US Immigration Law is particularly unforgiving towards those who entered the country without inspection. Even marriage to a US citizen – which is usually sufficient to overcome most immigration violations – does not help. If you cannot produce a passport or I-94 card proving that a Customs and Border Patrol Officer stamped your entry into the country you are precluded from adjusting your status (ie., getting a Green Card) without having to first leave the US. Period. And to make matters worse, if you have been here out of legal status for more than one year, once you do depart the US you will trigger a 10-year bar against returning. Talk about catch-22. Stay and you can’t get a Green Card. Leave and you are barred from returning for up to 10 years! So what to do?
In reality the situation is not quite so dire. The reason is that the 10-year bar for unlawful presence can be overcome if a successful waiver application is made. And the latest statistics released by the Department of Homeland Security demonstrate an almost 85% approval record for waivers of INA Section 212(a)(9)(B)(i)(II) (unlawful presence in the US of 365 days or more within the past 10 years).
INA Section 212(a)(9)(B)(v) authorizes a waiver of unlawful presence to a would-be immigrant “who is the spouse or son or daughter of a United States citizen or a [Green Card holder].” The bar is set high, however, and requires the applicant to demonstrate that the “refusal of such foreign national would result in extreme hardship to the citizen or lawfully resident spouse or parent of such an alien.”
Three important points should be noted:
- Hardship to the alien is of no consequence. Similarly, as difficult as it might be to comprehend, hardship to a US citizen child is also irrelevant. The only hardship that matters is that of a US citizen or Green Card holder spouse or parent.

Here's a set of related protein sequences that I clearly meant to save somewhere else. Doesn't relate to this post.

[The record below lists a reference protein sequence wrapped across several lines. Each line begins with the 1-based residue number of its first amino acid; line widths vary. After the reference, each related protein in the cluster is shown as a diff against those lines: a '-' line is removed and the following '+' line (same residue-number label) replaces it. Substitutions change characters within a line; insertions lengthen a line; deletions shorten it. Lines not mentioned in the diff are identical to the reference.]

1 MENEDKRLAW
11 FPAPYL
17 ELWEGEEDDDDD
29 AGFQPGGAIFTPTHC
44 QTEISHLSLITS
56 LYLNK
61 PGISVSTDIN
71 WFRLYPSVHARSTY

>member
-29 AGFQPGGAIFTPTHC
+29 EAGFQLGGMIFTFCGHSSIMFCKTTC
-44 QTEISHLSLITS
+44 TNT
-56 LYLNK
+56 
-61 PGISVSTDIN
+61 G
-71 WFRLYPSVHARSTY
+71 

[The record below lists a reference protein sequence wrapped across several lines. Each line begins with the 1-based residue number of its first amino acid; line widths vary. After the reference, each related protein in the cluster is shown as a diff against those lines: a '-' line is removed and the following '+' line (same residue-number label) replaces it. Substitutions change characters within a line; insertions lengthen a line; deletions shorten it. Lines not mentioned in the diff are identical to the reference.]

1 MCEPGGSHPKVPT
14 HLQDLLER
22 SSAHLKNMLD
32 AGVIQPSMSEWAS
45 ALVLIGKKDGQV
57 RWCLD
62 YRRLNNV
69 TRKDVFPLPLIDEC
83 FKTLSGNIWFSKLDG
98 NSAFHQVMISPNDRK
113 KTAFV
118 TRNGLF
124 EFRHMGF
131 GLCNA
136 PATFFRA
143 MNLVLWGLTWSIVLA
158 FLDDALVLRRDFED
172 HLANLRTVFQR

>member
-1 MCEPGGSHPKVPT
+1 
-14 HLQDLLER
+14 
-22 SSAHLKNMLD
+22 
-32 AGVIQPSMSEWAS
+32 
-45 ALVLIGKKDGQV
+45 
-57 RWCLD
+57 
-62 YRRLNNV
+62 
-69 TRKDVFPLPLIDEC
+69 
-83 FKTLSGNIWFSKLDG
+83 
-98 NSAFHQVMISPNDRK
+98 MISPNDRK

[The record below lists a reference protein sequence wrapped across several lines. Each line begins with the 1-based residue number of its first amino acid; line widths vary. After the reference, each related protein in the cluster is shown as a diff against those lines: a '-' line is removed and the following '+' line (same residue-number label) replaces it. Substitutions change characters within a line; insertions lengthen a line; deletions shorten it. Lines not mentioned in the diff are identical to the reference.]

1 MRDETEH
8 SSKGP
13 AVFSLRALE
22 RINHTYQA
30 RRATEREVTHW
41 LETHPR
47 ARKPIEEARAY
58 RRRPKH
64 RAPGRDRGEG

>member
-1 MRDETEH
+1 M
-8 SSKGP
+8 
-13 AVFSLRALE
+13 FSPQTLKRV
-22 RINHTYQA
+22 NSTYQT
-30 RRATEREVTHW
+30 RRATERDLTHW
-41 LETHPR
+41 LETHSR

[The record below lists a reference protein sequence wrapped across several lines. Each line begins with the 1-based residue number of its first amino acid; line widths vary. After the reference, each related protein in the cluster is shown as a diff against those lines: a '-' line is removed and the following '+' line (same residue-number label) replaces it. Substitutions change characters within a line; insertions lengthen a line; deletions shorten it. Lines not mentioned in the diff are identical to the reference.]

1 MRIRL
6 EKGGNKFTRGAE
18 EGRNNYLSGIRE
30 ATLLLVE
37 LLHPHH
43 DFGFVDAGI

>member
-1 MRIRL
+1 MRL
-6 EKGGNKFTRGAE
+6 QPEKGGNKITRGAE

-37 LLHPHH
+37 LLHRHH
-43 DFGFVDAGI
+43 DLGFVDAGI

- The standard for a waiver is “extreme hardship“, which is a high one. And the courts have uniformly held that “merely living apart from one’s spouse or parent” does not rise to that level. The applicant must demonstrate hardship above and beyond that which is to be expected from the separation of family members. So without meaning to sound cavalier, when it comes to waivers, worse usually is better. There is no ironclad definition of what constitutes “extreme hardship, but factors such as the burden of special-needs children (remember, hardship to the children won’t count. Rather, the hardship to the remaining parent of caring alone for such children is what bears weight in a waiver), reliance upon the income of the alien (particularly where he/she is the sole breadwinner), aggravating medical conditions that require the alien’s presence or care, mental illness on the part of the qualifying relative (depression) are all factors that will carry weight in a waiver application.
- Parents of US citizens or Lawful Permanent Residents are not eligible for the waiver.
Preparing a persuasive waiver application takes a significant amount of time, effort, dedication and meticulous attention to detail. Affidavits, medical histories as well as a compelling legal and factual argument on the part of the attorney that puts the situation into context are all critical. The examiner will not take the time to appreciate the significance of the material you submit. Without a succinct and persuasive summary from a competent attorney that demonstrates why you meet the standard, you risk a denial.
So if unlawful presence in the US is what stands between you and your Green Card, call my office today at (914) 358-1400 or Click here to make an appointment
Attorney Karyn Schiller is a tenacious advocate and can be relied upon to prepare a comprehensive waiver package that is persuasive, detailed and puts your case in the best possible light. Call Ms. Schiller today